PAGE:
As wholesale energy prices hit their lowest level for almost three years, two studies have suggested that energy suppliers aren’t fully passing on the savings to their customers.
Separate research from Icis Heren and Consumer Focus suggests that energy companies should be cutting customer prices in line with the drop in wholesale energy prices, with the latter calling for a cut in domestic prices of around £100 a year to redress the imbalance.
But the Energy Retail Association (ERA), which represents energy suppliers – including British Gas, Eon, Npower, Scottish & Southern Energy, Scottish Power and EDF Energy – rejected claims of making unfair profits from customers.
Wholesale energy prices
Icis Heren’s figures showed that the wholesale price of gas averaged 25.5p per therm during the period from 1 April to 24 August, while the value during the same period of 2008 was well over double this at 58.47p.
But, despite some energy suppliers lowering gas prices, the changing wholesale market outlook hasn’t been comparably reflected in gas pricing for energy customers. British Gas lowered its gas prices by 10% in February 2009, while March saw Scottish and Southern Energy reduce gas prices by 4% and Scottish Power by 7.5%.
Cutting energy costs
Meanwhile Consumer Focus has suggested that energy suppliers are overcharging customers by nearly £100 a year after failing to pass on price reductions, and are calling for ‘immediate price cuts.’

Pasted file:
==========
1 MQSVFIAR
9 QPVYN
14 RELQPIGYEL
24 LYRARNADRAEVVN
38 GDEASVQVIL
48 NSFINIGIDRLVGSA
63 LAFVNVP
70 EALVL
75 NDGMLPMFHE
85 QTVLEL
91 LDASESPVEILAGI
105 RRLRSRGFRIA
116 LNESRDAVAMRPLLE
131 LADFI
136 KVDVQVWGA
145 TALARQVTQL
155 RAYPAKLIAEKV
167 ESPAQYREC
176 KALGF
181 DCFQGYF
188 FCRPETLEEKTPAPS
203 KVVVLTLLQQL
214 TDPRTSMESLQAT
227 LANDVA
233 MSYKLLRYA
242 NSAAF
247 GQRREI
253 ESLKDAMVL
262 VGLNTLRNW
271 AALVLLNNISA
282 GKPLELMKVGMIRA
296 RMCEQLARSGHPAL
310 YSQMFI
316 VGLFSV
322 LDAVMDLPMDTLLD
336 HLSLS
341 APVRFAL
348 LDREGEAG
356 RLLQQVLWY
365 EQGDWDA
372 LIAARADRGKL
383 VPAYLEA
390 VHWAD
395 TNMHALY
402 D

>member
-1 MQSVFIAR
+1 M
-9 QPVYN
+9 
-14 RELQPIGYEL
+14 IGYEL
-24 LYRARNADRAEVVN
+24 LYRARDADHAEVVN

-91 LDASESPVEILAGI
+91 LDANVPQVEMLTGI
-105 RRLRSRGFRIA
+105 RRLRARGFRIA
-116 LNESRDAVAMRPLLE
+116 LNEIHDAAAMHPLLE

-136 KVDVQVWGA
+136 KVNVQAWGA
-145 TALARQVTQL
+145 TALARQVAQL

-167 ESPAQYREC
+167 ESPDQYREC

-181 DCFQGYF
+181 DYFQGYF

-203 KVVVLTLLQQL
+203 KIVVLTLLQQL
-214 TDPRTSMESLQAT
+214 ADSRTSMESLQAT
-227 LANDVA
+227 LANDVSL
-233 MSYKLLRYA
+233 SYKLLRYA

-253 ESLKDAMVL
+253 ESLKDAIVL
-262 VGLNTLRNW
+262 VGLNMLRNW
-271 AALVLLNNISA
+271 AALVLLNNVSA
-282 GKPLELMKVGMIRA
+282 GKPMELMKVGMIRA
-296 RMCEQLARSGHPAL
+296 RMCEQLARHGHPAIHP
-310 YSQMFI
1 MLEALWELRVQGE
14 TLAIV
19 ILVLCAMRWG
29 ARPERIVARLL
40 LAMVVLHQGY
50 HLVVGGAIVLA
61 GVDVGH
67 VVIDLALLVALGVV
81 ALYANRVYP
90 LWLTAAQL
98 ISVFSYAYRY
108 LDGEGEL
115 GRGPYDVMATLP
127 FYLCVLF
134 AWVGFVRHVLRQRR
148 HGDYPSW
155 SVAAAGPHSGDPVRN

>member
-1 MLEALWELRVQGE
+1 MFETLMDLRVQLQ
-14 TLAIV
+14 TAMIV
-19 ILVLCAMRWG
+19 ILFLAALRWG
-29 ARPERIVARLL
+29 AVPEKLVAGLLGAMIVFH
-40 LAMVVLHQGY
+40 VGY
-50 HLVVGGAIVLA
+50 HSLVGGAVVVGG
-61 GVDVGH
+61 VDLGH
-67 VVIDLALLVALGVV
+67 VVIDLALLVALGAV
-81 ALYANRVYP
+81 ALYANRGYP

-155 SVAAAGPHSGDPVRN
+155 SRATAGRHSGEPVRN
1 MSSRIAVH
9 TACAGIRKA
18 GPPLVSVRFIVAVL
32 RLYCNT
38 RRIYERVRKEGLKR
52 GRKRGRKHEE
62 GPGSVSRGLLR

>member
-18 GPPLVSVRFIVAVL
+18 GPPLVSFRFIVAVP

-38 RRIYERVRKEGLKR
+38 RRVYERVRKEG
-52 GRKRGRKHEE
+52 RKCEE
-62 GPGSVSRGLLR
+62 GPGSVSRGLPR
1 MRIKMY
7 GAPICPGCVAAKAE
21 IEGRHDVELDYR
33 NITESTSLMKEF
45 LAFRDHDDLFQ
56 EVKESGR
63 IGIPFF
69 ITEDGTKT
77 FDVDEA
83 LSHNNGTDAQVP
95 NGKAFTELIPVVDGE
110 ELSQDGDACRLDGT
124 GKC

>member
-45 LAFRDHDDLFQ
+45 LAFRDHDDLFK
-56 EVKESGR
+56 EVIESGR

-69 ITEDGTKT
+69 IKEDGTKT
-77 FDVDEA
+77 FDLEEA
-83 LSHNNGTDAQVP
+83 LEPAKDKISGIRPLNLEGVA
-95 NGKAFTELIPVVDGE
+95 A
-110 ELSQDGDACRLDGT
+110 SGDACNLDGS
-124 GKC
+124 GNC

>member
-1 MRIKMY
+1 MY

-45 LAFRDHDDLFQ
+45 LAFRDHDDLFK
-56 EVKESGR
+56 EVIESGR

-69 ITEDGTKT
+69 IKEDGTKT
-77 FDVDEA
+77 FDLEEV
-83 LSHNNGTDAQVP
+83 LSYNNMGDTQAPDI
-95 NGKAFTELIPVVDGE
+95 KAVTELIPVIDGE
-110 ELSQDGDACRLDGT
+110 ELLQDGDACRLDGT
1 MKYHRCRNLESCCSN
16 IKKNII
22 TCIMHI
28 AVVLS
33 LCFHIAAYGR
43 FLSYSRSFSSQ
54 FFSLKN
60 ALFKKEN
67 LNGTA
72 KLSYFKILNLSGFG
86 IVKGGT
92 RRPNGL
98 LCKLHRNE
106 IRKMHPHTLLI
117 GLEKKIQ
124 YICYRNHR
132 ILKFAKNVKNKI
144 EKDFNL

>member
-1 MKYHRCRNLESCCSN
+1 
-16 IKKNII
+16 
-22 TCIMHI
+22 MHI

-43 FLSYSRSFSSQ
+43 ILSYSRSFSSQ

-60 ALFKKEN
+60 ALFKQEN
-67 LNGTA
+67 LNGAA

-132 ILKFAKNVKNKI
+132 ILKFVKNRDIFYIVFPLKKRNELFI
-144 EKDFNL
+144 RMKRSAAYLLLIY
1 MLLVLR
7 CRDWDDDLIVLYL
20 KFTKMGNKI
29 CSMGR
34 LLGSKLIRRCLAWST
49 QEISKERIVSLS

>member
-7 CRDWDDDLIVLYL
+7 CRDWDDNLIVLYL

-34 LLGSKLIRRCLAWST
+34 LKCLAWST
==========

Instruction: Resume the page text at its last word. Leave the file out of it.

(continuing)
Robert Hammond, energy expert for Consumer Focus, said: ‘The fact that wholesale prices are at a three-year low adds further to the already heavy weight of evidence that greater energy price cuts are needed.’
Alistair Buchanan, chief executive of energy regulator Ofgem, has also contacted each of the ‘Big 6’ energy companies to ask for an explanation of their prices, writing: ‘wholesale costs have fallen from last year’s peak and look set to fall further as we head into the winter. In a strong competitive market, we would expect prices to respond to such falls.’
Energy suppliers respond
However, Garry Felgate, chief executive of the ERA said: ‘Energy prices have come down for most customers this year following falls on the wholesale market.
‘However, despite recent decreases, prices are still volatile going into this winter. Much of the energy we are all using now was bought last year when prices were at their highest, and there is always a time lag between when prices change on the wholesale market and when these feed through to domestic bills.’